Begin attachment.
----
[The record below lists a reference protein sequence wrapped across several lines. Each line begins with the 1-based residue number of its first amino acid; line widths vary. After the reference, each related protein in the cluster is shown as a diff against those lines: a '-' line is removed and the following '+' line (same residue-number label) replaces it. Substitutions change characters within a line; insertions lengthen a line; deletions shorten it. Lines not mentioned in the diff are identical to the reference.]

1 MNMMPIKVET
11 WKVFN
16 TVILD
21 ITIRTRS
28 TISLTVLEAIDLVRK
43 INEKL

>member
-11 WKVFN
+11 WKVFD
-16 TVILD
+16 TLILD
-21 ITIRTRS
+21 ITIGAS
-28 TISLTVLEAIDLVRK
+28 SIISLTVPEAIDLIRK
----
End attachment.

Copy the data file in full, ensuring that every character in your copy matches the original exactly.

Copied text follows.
[The record below lists a reference protein sequence wrapped across several lines. Each line begins with the 1-based residue number of its first amino acid; line widths vary. After the reference, each related protein in the cluster is shown as a diff against those lines: a '-' line is removed and the following '+' line (same residue-number label) replaces it. Substitutions change characters within a line; insertions lengthen a line; deletions shorten it. Lines not mentioned in the diff are identical to the reference.]

1 MNMMPIKVET
11 WKVFN
16 TVILD
21 ITIRTRS
28 TISLTVLEAIDLVRK
43 INEKL

>member
-11 WKVFN
+11 WKVFD
-16 TVILD
+16 TLILD
-21 ITIRTRS
+21 ITIGAS
-28 TISLTVLEAIDLVRK
+28 SIISLTVPEAIDLIRK